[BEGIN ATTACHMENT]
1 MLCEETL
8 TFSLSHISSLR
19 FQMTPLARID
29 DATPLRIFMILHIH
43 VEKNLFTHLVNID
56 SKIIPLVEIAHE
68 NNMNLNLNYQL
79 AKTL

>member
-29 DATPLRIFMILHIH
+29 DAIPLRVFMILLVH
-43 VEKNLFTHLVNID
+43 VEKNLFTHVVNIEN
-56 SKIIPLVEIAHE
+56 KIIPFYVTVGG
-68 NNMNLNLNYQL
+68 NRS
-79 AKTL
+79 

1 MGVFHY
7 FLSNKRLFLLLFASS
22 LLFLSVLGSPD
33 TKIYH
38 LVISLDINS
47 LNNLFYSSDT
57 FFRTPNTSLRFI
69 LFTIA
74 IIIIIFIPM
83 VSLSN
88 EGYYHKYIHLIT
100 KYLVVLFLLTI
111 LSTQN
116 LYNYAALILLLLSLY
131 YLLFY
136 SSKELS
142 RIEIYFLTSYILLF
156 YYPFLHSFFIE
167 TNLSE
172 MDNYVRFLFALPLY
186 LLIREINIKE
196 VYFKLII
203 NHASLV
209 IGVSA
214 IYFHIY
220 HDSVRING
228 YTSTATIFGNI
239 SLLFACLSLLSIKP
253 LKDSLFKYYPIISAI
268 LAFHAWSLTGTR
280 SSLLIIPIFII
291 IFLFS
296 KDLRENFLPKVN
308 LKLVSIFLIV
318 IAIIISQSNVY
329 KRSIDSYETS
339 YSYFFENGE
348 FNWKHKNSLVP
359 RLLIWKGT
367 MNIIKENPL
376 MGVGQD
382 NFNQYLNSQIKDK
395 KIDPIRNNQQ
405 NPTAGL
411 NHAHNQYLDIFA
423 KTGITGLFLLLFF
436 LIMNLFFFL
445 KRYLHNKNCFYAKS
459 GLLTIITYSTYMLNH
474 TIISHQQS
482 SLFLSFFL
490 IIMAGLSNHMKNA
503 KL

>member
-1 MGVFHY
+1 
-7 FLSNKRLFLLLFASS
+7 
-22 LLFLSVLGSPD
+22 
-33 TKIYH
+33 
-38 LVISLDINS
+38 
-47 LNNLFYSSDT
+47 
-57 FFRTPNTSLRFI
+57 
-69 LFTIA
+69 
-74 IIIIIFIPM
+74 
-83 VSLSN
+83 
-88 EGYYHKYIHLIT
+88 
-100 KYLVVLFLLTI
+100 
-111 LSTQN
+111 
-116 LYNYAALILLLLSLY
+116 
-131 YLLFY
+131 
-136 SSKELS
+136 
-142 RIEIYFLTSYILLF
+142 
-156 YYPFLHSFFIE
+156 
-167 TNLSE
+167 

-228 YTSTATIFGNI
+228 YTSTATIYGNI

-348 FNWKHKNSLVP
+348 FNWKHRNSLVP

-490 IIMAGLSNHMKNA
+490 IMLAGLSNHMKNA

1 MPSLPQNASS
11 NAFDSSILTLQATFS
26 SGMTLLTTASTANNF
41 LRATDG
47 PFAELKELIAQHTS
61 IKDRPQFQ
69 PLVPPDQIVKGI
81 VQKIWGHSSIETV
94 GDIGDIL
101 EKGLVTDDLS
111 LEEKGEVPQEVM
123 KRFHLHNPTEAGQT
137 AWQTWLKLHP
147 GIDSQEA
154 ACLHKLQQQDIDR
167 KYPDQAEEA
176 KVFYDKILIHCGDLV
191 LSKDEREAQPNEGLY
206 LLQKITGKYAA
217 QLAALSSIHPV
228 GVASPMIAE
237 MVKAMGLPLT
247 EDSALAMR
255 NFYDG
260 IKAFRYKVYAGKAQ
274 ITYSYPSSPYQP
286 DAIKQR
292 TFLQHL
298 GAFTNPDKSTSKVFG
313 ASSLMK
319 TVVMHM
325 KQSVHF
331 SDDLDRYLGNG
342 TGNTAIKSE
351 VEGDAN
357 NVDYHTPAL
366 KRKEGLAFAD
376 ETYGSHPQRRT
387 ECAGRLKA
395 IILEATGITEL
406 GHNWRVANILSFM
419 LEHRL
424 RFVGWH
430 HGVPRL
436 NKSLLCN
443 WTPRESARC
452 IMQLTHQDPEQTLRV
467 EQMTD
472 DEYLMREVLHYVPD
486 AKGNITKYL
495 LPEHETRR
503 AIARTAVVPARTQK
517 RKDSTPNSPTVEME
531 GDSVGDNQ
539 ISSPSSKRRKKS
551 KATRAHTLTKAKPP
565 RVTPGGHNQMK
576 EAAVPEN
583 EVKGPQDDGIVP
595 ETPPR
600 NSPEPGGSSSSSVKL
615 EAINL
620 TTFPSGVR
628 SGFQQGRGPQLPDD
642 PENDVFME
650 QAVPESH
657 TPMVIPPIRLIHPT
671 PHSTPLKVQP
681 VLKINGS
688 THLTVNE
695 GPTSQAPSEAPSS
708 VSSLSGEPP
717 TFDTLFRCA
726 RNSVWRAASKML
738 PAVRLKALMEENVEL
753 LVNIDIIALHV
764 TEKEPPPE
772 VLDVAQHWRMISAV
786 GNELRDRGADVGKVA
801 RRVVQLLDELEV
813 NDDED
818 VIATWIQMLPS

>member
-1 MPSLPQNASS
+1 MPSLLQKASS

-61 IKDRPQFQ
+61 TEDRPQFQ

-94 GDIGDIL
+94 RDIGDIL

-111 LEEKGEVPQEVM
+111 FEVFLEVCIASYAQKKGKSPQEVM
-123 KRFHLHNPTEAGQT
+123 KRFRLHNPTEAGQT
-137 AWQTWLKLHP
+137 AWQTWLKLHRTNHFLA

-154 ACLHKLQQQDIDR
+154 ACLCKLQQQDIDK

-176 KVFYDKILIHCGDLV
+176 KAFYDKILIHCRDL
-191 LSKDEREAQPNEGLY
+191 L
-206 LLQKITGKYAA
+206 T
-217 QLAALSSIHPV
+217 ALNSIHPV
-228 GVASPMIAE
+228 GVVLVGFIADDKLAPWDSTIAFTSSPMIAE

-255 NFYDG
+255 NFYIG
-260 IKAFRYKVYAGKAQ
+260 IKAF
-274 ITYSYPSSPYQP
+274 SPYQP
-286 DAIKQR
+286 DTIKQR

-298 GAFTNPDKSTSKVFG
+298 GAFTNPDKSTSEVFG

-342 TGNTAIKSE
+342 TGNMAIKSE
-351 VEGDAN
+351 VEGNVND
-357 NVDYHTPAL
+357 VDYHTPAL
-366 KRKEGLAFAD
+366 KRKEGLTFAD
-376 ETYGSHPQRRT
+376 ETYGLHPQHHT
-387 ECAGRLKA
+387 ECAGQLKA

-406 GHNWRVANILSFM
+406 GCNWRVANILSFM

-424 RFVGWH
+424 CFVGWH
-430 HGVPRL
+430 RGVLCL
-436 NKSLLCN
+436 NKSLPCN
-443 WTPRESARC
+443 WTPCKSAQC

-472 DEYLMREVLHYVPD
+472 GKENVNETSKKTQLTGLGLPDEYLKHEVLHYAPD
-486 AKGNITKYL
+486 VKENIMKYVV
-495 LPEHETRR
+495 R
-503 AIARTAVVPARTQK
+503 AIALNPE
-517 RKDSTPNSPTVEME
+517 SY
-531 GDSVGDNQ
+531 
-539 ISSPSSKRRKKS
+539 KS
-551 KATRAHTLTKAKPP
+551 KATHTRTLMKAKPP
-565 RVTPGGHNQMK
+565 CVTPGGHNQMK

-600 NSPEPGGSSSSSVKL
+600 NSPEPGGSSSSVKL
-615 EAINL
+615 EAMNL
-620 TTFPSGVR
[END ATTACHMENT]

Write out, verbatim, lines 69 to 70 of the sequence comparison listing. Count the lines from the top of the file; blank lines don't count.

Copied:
474 TIISHQQS
482 SLFLSFFL